Synoptique special issue: Institutionalizing Moving Image Archival Training: Analyses, Histories, Theories

Together with my good friend Philipp Dominik Keidl – who is pursuing a PhD in Film Studies at Concordia University in Montréal and with whom I studied in the University of Amsterdam’s MA Preservation and Presentation of the Moving Image between 2010-2012 – I have had the great pleasure of co-editing a special issue of Concordia University’s open access film studies journal Synoptique on the institutionalization of moving image archiving programs.

Since we graduated in 2012, we have met many graduates from other programs as well as film heritage professionals with different perspectives, gained experience and acquired new theoretical insights through our research. Building on those experiences we had wanted to work on a publication together for a while in order to reflect on the field’s status today and, hopefully, give something back to it. We wanted to do this by inviting people involved in training moving image archivists to reflect on the histories and philosophies of the programs they work with while mapping future challenges, directions, hopes and dreams. On Phillip’s suggestion this idea ended up taking the shape of a special issue of Synoptique which he has been involved with in the past few years through his research at Concordia. We are very happy with how the issue has turned out, the phenomenal line-up of contributors which we managed to put together, and the hard work (and patience) of the managing editors Philippe Bédard, Giuseppe Fidotta and Patrick Brian Smith in the making of the issue. I include the table of contents below. The entire issue can be accessed here.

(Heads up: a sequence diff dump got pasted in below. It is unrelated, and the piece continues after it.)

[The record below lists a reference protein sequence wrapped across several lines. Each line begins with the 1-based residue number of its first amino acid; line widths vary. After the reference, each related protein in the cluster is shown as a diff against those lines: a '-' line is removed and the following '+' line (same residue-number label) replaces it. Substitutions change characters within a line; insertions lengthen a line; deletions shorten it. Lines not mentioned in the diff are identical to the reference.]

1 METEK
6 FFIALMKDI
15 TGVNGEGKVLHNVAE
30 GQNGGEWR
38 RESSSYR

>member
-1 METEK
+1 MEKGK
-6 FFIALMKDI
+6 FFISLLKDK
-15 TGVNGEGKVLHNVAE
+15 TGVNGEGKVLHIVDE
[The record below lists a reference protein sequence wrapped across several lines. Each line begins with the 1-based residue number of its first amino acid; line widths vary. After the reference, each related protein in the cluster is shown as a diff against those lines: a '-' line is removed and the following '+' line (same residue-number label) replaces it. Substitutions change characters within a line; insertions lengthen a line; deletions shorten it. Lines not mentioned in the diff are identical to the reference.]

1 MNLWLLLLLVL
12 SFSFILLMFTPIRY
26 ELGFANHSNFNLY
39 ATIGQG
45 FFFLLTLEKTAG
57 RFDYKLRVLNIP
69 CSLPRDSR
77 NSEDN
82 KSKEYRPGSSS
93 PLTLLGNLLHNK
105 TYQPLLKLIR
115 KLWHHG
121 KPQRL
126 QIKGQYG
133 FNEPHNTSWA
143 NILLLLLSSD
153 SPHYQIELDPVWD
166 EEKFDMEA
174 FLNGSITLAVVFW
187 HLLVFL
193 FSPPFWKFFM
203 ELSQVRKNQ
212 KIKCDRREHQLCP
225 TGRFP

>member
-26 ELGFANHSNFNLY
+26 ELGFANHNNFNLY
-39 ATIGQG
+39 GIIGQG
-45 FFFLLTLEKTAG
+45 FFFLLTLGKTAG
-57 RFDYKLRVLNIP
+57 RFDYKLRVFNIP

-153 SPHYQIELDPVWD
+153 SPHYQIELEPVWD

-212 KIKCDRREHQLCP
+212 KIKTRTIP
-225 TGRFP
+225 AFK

Institutionalizing Moving Image Training: Analyses, Histories, Theories

Philipp Dominik Keidl & Christian Gosvig Olesen, “Introduction”

Is Film Archiving a Profession Yet? Reflections 20 years on

Ray Edmondson, “Is Film Archiving a Profession?: A Reflection 20 Years On”

Caroline Frick, “What Price Professionalism?”

Eef Masson & Giovanna Fossati, “Interdisciplinarity, Specialization, Conceptualization. Archival Education Responding to Changing Professional Demands”

Benedict Salazar Olgado, “What Do We Profess To?”

Caroline Yeager, “The Jeffrey L. Selznick School of Preservation: Changing the Field”

Peer Review Section

Alejandro Bachmann, “Multiplying Perspectives: Reflections on the Role of a Curatorial Perspective within Academic Film Studies”

Simone Venturini, “Learn then Preserve. Historical and Theoretical Notes about the First Fifteen Years of the University of Udine’s Archival Training Program (2001-2006)”

Adelheid Heftberger, “The Current Landscape of Film Archiving and How Study Programs can Contribute”

Forum Section: Programs, Philosophies

Thomas Elsaesser, “A Look Back: The Professional Master’s Programme in Preservation and Presentation of the Moving Image and How It Came to Amsterdam”

Sonia Campanini, Vinzenz Hediger & Ines Bayer, “Minding the Materiality of Film: The Frankfurt Master’s Program ‘Film Culture: Archiving, Programming, Presentation'”

Ulrich Ruedel & Martin Koerber, “The Materiality of Heritage: Moving Image Preservation Training at HTW Berlin”

Oliver Hanley, “Upholding Tradition: The Master’s Program in Film Heritage at the Film University Babelsberg KONRAD WOLF”

Juana Suárez & Pamela Vízner, “Education Through International Collaboration: The Audiovisual Preservation Exchange (APEX) Program”

Rossella Catanese, “Learning From the Keepers: Archival Training in Italian Cinematheques”

Reviews Section

Giuseppe Fidotta, “Thomas Elsaesser, Film History as Media Archaeology”

Andrée Lafontaine, “Iwan Morgan and Philip John Davies, Hollywood and the Great Depression”

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